So, right then, let's start off with the review. As always we begin with packaging. It's a simple yet informative thing to show as when you purchase a chassis, honestly you do not want any defects and scratches on it. The 400R is packaged in cardboard.
Once you take the unit out of the cardboard box you'll notice two layers of foam protecting the unit, which on its end is covered in a plastic bag. Packaging was done carefully and the chances of damage and risk thanks to that are minimal.
So there she is, looks like a run of the mill chassis very much. The design is kept simple, not at all screaming with lights and logos. In fact it's a silent black design that is easy on the eyes. Less is better, and that works out well here.
I guess you have to like the rounded curved, taste differs of course. The chassis is made out of a steel structure with black brushed aluminum faceplate, much like the 800D. As you can see at the front side, it supports (x4) 5.25", (x6) 3.5"/2.5" Drive Caddies tool-free drive bays.
When we flip around the unit we can see the side panel and back a little better. Again, simple but stylish. The panel can be removed with two thumbscrews.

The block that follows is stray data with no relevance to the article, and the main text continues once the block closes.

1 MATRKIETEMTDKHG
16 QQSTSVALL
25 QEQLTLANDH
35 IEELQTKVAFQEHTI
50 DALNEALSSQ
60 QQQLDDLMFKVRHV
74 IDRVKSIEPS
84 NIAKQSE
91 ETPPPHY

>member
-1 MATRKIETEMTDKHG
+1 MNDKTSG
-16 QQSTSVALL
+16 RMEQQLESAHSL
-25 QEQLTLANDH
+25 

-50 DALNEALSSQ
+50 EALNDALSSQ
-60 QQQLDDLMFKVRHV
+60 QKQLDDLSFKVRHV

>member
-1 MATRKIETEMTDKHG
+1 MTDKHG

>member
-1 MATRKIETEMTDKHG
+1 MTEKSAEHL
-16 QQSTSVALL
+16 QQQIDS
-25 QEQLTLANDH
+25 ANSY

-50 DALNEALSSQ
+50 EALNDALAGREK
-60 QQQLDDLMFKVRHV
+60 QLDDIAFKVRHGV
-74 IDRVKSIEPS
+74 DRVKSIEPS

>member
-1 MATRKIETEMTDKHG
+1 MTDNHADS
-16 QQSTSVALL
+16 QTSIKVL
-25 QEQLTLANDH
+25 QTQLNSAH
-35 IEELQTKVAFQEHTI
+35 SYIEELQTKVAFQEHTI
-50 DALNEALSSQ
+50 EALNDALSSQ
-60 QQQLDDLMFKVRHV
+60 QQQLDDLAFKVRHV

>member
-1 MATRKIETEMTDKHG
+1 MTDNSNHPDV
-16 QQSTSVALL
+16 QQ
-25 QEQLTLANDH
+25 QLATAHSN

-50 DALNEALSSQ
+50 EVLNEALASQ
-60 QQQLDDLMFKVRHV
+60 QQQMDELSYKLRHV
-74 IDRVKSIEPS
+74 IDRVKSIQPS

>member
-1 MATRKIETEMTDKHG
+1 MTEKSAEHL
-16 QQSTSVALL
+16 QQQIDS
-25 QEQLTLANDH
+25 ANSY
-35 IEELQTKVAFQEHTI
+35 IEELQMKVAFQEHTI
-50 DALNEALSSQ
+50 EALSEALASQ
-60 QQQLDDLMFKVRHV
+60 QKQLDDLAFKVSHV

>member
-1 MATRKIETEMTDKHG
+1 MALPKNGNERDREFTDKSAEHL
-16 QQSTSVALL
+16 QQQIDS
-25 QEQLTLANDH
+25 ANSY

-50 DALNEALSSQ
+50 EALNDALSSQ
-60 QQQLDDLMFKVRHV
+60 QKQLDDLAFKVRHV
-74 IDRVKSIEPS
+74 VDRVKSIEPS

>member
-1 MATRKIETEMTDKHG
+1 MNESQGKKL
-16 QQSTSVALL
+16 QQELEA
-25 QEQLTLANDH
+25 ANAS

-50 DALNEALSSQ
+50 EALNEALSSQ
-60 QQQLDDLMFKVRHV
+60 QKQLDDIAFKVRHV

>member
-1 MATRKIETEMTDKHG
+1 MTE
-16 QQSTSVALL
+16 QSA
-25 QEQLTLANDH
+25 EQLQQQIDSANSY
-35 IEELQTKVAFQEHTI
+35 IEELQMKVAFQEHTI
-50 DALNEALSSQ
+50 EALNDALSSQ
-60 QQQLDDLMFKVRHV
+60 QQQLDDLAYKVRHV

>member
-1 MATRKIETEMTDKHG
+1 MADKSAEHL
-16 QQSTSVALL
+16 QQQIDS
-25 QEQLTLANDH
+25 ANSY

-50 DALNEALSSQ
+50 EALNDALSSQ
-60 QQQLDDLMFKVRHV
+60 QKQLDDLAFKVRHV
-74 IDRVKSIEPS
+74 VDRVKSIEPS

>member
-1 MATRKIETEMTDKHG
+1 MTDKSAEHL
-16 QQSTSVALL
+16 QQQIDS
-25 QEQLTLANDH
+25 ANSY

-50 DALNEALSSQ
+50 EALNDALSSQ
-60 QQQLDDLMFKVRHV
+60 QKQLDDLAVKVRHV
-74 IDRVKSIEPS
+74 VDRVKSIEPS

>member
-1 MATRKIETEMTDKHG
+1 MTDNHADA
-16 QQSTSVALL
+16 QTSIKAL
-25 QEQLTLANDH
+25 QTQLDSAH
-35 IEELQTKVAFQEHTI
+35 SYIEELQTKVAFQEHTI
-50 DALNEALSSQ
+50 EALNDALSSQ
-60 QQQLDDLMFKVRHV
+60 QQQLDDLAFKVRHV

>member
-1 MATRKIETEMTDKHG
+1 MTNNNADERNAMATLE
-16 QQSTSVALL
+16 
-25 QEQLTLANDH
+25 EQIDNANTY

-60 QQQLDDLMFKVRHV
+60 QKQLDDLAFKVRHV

The mechanism works well. The size of the chassis by the way is 20.5 x 8.1 x 19.8. The 400R actually has ten fan mounting points for plenty of cooling. Three 120mm fans two in the front, and one in the rear are included.
The backside itself reveals a thing or two as well. Next to the top left rear IO we spot a 120mm fan. All three fans in this chassis can be PWM fan controlled, but no fan controller is included though. Next to the 8 card slots we see no less then four grommet holes, these could be used for some sort of external liquid cooling or alternatively you can lead out USB 3.0 front panel cables that need to be connected to the rear IO.
Corsair made changes and you can use the standard internal USB 3.0 connector as designed and form factored by Intel on the motherboard as well. So both options will work.
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